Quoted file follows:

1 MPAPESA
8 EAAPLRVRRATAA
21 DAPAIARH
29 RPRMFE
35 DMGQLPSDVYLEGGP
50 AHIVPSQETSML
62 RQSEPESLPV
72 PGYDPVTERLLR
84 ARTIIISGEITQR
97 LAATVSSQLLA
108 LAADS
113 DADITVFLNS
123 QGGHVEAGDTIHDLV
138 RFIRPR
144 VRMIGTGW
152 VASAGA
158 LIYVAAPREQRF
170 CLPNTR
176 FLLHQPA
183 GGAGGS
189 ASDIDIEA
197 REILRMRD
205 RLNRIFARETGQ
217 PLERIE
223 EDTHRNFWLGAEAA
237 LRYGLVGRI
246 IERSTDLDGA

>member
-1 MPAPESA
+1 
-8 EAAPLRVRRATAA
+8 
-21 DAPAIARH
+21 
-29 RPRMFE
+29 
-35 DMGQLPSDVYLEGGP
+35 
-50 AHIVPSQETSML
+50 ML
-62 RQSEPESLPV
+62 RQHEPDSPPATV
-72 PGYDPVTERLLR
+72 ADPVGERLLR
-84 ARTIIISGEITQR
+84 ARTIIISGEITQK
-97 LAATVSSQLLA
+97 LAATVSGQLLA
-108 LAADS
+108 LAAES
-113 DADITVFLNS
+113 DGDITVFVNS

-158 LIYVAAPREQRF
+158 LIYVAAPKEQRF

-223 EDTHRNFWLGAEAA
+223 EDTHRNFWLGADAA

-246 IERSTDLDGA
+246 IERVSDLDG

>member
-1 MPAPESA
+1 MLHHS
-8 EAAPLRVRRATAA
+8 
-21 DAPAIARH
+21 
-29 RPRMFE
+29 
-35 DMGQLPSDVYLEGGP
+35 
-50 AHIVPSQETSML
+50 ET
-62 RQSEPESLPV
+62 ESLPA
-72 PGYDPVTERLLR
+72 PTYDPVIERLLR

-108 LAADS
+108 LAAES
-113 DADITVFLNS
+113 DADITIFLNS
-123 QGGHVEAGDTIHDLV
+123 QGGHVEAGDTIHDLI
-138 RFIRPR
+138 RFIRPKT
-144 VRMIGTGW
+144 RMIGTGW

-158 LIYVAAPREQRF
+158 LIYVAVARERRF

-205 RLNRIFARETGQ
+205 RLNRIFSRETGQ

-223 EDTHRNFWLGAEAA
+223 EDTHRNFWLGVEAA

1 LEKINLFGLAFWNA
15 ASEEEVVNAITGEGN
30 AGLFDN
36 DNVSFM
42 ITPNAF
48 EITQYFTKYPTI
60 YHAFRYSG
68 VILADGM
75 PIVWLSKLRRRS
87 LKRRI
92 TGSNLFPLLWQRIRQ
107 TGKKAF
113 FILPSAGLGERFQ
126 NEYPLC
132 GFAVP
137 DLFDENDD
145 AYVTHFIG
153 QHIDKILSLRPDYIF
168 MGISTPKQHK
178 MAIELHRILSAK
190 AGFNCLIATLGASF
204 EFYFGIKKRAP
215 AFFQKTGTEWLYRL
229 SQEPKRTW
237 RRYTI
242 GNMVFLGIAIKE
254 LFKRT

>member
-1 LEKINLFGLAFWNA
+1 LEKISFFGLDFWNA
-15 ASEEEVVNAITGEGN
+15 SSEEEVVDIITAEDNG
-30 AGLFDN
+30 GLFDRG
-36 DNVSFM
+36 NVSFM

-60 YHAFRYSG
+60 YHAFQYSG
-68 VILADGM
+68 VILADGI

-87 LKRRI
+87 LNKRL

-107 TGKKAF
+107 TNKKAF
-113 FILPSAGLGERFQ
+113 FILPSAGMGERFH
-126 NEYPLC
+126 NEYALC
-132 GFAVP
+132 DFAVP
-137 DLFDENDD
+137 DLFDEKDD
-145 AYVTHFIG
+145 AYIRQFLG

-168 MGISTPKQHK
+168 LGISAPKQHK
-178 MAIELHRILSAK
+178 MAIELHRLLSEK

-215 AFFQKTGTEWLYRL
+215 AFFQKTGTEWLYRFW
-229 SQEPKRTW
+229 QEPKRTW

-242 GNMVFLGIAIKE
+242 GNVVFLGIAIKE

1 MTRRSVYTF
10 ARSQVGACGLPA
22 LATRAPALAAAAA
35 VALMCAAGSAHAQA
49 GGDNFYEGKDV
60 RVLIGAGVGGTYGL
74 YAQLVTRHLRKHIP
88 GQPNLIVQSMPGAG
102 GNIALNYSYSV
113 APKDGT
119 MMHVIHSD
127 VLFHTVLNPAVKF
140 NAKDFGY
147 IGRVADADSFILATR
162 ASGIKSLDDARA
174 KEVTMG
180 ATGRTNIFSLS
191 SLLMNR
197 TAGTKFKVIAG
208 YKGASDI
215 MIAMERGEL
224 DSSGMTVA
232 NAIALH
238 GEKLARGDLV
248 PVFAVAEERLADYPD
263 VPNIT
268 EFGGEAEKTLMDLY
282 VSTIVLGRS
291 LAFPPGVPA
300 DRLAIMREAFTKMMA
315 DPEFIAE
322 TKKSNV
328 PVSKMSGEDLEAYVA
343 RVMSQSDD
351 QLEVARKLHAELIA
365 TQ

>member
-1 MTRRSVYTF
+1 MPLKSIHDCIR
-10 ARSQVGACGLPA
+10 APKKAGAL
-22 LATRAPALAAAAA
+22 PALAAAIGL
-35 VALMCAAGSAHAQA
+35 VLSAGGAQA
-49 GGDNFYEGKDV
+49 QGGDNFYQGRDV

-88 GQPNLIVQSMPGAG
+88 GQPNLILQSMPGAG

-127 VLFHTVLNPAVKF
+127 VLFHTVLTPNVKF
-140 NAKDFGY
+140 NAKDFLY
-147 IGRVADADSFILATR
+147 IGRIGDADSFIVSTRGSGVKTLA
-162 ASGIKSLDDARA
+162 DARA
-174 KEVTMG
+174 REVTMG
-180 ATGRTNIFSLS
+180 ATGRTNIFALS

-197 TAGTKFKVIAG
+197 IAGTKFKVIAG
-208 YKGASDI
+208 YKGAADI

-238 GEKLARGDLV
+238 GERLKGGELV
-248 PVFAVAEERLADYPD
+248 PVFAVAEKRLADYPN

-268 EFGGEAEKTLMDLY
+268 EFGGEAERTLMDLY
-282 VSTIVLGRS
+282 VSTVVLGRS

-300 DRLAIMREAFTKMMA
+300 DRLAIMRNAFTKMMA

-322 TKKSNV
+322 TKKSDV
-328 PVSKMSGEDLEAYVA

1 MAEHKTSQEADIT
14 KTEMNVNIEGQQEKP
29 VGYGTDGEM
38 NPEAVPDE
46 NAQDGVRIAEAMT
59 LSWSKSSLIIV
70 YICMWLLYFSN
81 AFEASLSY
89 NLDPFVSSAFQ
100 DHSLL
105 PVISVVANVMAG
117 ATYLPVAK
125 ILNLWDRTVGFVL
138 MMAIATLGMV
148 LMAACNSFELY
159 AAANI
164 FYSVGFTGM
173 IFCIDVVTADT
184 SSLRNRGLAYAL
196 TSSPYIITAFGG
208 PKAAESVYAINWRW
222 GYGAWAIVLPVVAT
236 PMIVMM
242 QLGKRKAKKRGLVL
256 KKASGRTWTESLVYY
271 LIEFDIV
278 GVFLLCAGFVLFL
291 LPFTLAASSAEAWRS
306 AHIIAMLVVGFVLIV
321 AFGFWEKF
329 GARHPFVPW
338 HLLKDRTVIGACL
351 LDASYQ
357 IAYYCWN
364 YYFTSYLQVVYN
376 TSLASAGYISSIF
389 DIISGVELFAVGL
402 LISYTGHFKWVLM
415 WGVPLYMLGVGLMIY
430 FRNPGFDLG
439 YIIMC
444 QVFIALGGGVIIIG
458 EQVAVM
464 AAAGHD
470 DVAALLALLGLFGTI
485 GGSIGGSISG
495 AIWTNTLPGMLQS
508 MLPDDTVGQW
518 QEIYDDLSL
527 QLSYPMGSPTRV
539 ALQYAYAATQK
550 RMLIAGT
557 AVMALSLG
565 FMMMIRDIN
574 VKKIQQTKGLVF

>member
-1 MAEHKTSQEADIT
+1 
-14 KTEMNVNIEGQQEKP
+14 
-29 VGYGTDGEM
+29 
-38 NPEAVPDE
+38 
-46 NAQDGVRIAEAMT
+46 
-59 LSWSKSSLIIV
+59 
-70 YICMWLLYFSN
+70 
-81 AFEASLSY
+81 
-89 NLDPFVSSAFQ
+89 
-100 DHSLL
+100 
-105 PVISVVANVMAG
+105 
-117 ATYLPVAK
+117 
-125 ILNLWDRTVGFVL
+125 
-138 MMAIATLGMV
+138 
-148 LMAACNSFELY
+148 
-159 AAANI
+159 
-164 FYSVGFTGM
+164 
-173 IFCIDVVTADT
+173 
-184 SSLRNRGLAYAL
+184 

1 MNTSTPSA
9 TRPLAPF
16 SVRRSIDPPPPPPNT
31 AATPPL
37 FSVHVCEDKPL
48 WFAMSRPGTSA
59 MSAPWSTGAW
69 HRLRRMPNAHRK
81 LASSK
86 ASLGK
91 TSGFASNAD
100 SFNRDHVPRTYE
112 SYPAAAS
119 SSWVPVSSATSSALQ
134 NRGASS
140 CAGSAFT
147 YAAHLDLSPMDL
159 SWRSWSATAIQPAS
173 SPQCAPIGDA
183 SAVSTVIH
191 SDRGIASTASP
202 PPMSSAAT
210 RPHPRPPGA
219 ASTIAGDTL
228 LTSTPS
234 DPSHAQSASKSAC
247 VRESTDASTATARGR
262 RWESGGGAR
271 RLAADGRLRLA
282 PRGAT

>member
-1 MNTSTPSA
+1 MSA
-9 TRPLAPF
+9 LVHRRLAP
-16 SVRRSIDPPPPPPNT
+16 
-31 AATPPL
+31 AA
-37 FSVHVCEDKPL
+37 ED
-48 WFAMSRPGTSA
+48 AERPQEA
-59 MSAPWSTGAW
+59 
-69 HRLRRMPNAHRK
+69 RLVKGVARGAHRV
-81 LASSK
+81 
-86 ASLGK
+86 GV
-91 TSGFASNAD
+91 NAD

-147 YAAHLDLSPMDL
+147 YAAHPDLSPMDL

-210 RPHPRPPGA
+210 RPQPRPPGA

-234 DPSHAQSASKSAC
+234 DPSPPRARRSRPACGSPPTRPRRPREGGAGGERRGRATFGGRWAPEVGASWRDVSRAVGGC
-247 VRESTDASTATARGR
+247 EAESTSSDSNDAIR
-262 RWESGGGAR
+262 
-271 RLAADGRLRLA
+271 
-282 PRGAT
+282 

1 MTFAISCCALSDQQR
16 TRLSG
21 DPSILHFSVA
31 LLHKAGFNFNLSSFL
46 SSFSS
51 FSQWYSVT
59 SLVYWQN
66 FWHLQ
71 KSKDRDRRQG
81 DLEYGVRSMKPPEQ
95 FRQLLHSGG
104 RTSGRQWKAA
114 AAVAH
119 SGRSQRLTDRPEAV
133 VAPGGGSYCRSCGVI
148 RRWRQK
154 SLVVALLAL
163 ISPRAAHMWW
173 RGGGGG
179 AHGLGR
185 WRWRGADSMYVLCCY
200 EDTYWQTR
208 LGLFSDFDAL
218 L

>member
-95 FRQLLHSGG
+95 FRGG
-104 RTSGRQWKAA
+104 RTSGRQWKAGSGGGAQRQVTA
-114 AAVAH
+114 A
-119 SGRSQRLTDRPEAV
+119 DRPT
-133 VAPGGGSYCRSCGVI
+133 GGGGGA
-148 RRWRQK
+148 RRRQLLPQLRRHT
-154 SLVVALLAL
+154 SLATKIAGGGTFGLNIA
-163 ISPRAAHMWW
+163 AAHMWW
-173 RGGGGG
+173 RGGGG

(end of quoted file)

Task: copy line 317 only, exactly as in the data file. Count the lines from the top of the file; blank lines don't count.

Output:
+138 